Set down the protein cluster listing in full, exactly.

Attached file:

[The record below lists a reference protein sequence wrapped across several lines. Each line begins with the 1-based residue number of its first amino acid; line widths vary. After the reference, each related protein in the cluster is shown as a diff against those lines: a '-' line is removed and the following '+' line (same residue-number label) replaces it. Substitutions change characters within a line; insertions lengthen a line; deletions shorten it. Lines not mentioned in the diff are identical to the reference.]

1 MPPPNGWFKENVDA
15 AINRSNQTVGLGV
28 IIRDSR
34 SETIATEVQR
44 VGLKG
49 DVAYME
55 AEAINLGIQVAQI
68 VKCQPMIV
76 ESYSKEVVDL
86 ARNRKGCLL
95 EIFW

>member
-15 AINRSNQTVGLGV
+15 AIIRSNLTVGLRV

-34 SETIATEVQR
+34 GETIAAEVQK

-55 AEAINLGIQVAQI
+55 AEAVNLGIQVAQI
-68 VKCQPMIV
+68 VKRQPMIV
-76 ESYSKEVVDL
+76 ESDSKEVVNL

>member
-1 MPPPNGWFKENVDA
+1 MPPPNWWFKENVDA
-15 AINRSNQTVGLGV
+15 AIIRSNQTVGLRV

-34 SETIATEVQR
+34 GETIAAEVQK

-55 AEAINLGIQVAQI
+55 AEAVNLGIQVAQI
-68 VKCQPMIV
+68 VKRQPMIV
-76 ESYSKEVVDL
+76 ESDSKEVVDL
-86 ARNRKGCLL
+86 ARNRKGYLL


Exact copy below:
[The record below lists a reference protein sequence wrapped across several lines. Each line begins with the 1-based residue number of its first amino acid; line widths vary. After the reference, each related protein in the cluster is shown as a diff against those lines: a '-' line is removed and the following '+' line (same residue-number label) replaces it. Substitutions change characters within a line; insertions lengthen a line; deletions shorten it. Lines not mentioned in the diff are identical to the reference.]

1 MPPPNGWFKENVDA
15 AINRSNQTVGLGV
28 IIRDSR
34 SETIATEVQR
44 VGLKG
49 DVAYME
55 AEAINLGIQVAQI
68 VKCQPMIV
76 ESYSKEVVDL
86 ARNRKGCLL
95 EIFW

>member
-15 AINRSNQTVGLGV
+15 AIIRSNLTVGLRV

-34 SETIATEVQR
+34 GETIAAEVQK

-55 AEAINLGIQVAQI
+55 AEAVNLGIQVAQI
-68 VKCQPMIV
+68 VKRQPMIV
-76 ESYSKEVVDL
+76 ESDSKEVVNL

>member
-1 MPPPNGWFKENVDA
+1 MPPPNWWFKENVDA
-15 AINRSNQTVGLGV
+15 AIIRSNQTVGLRV

-34 SETIATEVQR
+34 GETIAAEVQK

-55 AEAINLGIQVAQI
+55 AEAVNLGIQVAQI
-68 VKCQPMIV
+68 VKRQPMIV
-76 ESYSKEVVDL
+76 ESDSKEVVDL
-86 ARNRKGCLL
+86 ARNRKGYLL